This Military Service Page was created/owned by
Sheila Rae Myers, HM3
Fisher, Richard Kirk, MoMM1c.
If you knew or served with this Sailor and have additional information or photos to support this Page, please leave a message for the Page Administrator(s) HERE.
Home Town Clarion, IA
Last Address Compton, CA
Casualty Date Sep 28, 1943
Cause KIA-Body Not Recovered
Reason Other Explosive Device
Location Pacific Ocean
Conflict World War II
Location of Interment Manila American Cemetery and Memorial - Manila, Philippines
Wall/Plot Coordinates (cenotaph)
Military Service Number Not Specified
Last Known Activity
The USS Cisco (SS-290) began her first war patrol on 20 September 1943, and was never heard from after that. Japanese records indicate that a submarine was attacked and sunk on 28 September in the area where the USS Cisco was the only known American Submarine. She was presumed lost in action on that date. Motor Machinist's Mate, First Class Fisher was listed as Missing in Action and later declared dead on 8 January 1946.
Service number: 3111661
Submarine war patrols:
USS Gato (SS-212) - 1st through 3rd
USS Cisco (SS-290) - 1st
The information contained in this profile was compiled from various internet sources.
Central Pacific Campaign (1941-43)/Battle of Midway
June / 1942
June / 1942
Description The Battle of Midway in the Pacific Theater of Operations was one of the most important naval battles of World War II. Between 4 and 7 June 1942, only six months after Japan's attack on Pearl Harbor, and one month after the Battle of the Coral Sea, the United States Navy (USN), under Admirals Chester W. Nimitz, Frank Jack Fletcher, and Raymond A. Spruance decisively defeated an attack by the Imperial Japanese Navy (IJN), under Admirals Isoroku Yamamoto, Chuichi Nagumo, and Nobutake Kondo on Midway Atoll, inflicting irreparable damage on the Japanese fleet. Military historian John Keegan called it "the most stunning and decisive blow in the history of naval warfare." It was Japan's first naval defeat since the Battle of Shimonoseki Straits in 1863.
The Japanese operation, like the earlier attack on Pearl Harbor, sought to eliminate the United States as a strategic power in the Pacific, thereby giving Japan a free hand in establishing its Greater East Asia Co-Prosperity Sphere. The Japanese hoped that another demoralizing defeat would force the U.S. to capitulate in the Pacific War and thus ensure Japanese dominance in the Pacific.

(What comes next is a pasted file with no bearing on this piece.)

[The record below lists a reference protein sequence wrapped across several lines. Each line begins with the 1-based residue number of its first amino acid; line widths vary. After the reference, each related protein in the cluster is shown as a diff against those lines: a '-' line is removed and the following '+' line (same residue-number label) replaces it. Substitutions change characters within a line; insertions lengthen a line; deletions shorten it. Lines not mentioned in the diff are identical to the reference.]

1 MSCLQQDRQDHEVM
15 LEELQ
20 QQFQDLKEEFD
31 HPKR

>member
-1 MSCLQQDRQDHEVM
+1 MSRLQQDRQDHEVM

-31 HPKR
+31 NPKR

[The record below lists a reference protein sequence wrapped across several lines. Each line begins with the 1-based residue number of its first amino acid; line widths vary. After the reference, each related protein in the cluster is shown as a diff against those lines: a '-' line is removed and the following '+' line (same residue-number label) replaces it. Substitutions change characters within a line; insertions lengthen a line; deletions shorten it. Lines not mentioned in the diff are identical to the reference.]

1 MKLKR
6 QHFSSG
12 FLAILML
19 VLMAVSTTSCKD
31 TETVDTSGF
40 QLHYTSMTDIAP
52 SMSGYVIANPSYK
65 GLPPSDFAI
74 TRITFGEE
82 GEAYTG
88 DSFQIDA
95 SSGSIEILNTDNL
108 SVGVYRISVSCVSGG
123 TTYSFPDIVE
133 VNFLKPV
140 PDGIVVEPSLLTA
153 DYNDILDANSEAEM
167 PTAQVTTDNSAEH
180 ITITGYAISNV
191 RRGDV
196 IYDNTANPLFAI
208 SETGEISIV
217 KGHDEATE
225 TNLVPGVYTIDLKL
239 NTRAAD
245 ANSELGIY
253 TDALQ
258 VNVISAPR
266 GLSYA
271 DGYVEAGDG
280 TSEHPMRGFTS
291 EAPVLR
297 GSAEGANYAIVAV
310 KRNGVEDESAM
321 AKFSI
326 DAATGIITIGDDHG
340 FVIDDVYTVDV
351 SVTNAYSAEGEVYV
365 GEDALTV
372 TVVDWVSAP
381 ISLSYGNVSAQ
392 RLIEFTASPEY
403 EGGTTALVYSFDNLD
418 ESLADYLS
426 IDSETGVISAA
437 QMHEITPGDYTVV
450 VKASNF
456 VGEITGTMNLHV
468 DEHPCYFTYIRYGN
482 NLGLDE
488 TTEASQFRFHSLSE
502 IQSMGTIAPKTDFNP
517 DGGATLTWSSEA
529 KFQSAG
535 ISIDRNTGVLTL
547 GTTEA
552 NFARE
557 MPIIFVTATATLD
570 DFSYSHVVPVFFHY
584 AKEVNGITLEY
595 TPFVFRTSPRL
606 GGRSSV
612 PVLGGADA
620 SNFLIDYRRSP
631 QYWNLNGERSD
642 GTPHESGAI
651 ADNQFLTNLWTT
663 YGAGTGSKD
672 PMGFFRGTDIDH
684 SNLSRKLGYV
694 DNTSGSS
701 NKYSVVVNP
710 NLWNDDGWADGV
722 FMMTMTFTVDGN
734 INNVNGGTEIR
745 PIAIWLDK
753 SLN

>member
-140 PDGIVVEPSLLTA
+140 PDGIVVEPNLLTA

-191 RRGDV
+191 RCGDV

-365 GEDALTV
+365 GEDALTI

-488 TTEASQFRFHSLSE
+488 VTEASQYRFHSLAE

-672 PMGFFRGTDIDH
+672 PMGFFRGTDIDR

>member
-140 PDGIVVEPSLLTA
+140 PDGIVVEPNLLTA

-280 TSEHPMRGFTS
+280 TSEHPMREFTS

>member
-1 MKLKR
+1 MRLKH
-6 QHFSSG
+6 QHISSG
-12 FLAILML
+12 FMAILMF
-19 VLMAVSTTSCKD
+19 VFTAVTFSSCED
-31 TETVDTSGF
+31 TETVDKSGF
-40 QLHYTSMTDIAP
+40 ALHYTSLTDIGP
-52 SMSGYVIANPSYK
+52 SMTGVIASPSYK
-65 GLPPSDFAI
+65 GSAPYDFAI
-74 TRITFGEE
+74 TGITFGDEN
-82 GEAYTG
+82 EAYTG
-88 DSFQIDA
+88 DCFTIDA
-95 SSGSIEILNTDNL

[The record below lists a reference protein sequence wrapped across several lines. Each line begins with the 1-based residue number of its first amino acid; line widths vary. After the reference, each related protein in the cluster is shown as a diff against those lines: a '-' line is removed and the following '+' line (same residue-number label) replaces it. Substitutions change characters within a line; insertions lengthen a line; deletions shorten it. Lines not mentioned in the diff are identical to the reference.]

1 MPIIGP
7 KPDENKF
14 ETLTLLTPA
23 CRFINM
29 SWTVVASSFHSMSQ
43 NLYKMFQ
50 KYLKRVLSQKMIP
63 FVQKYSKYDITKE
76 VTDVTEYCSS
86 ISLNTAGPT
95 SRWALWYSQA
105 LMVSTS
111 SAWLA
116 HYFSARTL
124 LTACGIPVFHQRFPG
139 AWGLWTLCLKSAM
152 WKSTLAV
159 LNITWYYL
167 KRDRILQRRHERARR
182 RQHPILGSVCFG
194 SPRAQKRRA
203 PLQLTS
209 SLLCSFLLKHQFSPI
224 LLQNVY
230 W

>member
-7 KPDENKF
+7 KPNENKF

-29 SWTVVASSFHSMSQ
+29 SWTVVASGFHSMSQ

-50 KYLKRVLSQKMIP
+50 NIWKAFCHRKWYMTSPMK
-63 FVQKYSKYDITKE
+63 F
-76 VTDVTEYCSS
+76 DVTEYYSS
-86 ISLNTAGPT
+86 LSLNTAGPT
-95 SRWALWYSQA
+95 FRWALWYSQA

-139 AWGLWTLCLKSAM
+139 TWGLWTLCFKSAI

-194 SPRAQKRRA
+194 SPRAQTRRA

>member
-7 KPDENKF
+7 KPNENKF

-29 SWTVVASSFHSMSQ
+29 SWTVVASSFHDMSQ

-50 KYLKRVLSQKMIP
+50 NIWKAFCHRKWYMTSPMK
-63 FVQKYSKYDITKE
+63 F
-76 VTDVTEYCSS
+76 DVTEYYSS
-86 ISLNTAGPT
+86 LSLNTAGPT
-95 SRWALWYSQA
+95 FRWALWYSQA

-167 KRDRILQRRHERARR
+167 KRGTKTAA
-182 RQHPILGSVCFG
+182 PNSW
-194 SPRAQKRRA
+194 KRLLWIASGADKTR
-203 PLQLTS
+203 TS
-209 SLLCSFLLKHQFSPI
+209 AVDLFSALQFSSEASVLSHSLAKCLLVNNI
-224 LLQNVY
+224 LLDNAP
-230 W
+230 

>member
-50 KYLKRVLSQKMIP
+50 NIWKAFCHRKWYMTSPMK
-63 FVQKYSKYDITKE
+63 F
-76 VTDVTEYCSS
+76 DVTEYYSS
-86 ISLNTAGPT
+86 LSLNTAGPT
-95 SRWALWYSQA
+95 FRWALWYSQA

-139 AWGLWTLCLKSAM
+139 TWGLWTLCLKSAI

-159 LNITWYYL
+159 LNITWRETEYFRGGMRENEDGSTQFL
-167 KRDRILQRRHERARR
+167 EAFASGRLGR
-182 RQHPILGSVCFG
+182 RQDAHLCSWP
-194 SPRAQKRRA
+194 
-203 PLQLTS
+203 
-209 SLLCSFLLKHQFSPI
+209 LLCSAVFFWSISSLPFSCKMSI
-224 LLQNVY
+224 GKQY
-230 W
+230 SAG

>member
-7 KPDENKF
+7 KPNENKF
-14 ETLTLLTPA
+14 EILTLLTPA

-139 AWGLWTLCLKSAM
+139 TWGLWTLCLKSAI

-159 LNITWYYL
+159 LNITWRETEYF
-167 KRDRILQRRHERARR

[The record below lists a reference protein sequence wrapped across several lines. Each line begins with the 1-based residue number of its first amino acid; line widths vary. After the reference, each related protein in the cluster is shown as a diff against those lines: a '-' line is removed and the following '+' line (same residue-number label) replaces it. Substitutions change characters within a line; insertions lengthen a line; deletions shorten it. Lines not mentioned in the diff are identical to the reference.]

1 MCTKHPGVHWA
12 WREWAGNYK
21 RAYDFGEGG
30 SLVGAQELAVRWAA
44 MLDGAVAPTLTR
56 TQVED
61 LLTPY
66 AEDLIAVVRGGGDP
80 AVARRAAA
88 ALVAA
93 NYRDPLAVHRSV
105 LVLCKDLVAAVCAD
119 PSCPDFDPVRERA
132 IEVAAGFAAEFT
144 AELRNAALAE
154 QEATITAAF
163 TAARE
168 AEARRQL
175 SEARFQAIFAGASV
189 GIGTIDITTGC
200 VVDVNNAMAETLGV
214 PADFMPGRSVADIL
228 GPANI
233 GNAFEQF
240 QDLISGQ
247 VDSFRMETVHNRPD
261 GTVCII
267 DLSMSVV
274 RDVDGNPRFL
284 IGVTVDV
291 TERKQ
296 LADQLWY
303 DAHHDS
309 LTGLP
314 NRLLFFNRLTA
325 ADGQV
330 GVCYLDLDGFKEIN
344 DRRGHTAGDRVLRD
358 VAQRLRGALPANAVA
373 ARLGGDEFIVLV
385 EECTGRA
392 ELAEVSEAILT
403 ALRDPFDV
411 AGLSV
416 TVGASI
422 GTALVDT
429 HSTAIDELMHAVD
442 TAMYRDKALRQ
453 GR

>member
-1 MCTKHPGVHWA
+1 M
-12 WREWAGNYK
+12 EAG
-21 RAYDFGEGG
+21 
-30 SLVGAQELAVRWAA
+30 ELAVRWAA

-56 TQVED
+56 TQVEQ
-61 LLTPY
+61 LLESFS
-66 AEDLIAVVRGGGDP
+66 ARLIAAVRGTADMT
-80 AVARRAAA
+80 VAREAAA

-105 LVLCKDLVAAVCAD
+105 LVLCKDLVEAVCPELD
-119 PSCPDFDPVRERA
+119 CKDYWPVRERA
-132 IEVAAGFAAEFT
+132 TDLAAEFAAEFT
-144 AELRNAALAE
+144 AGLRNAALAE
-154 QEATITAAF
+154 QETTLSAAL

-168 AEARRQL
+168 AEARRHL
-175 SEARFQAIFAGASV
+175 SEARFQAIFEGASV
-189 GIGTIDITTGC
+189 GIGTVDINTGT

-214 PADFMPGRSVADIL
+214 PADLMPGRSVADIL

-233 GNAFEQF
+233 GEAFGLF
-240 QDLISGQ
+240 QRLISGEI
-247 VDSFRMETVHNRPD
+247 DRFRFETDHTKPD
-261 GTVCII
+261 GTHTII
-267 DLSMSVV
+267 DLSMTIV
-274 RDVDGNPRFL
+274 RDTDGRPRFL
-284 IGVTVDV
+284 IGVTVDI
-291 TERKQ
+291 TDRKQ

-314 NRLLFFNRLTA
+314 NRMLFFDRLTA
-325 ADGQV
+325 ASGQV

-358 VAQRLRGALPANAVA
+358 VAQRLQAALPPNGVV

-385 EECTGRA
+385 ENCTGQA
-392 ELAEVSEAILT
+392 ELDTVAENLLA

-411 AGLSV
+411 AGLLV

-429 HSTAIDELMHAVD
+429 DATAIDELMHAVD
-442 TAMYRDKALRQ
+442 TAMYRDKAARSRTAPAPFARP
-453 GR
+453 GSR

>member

The Japanese plan was to lure the United States' aircraft carriers into a trap. The Japanese also intended to occupy Midway as part of an overall plan to extend their defensive perimeter in response to the Doolittle air raid on Tokyo. This operation was also considered preparatory for further attacks against Fiji, Samoa, and Hawaii itself.
The plan was handicapped by faulty Japanese assumptions of the American reaction and poor initial dispositions.Most significantly, American codebreakers were able to determine the date and location of the attack, enabling the forewarned U.S. Navy to set up an ambush of its own. Four Japanese aircraft carriers—Akagi, Kaga, Soryu and Hiryu, all part of the six-carrier force that had attacked Pearl Harbor six months earlier—and a heavy cruiser were sunk at a cost of one American aircraft carrier and a destroyer. After Midway and the exhausting attrition of the Solomon Islands campaign, Japan's shipbuilding and pilot training programs were unable to keep pace in replacing their losses, while the U.S. steadily increased its output in both areas.